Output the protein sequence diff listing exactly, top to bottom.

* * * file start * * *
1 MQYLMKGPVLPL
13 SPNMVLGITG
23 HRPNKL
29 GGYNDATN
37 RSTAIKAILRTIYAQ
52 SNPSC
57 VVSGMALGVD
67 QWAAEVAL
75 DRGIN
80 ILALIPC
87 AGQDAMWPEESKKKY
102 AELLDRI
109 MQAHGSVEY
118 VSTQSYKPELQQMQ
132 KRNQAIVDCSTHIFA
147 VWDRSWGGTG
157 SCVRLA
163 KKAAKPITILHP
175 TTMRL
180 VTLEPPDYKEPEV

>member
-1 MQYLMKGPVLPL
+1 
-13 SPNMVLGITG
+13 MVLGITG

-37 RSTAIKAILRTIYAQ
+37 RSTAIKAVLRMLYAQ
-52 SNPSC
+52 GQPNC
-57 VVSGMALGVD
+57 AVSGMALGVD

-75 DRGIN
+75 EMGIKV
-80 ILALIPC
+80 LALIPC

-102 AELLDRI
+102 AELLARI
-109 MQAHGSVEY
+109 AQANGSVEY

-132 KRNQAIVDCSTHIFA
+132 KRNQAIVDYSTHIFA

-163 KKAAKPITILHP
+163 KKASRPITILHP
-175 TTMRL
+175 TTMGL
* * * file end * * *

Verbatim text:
1 MQYLMKGPVLPL
13 SPNMVLGITG
23 HRPNKL
29 GGYNDATN
37 RSTAIKAILRTIYAQ
52 SNPSC
57 VVSGMALGVD
67 QWAAEVAL
75 DRGIN
80 ILALIPC
87 AGQDAMWPEESKKKY
102 AELLDRI
109 MQAHGSVEY
118 VSTQSYKPELQQMQ
132 KRNQAIVDCSTHIFA
147 VWDRSWGGTG
157 SCVRLA
163 KKAAKPITILHP
175 TTMRL
180 VTLEPPDYKEPEV

>member
-1 MQYLMKGPVLPL
+1 
-13 SPNMVLGITG
+13 MVLGITG

-37 RSTAIKAILRTIYAQ
+37 RSTAIKAVLRMLYAQ
-52 SNPSC
+52 GQPNC
-57 VVSGMALGVD
+57 AVSGMALGVD

-75 DRGIN
+75 EMGIKV
-80 ILALIPC
+80 LALIPC

-102 AELLDRI
+102 AELLARI
-109 MQAHGSVEY
+109 AQANGSVEY

-132 KRNQAIVDCSTHIFA
+132 KRNQAIVDYSTHIFA

-163 KKAAKPITILHP
+163 KKASRPITILHP
-175 TTMRL
+175 TTMGL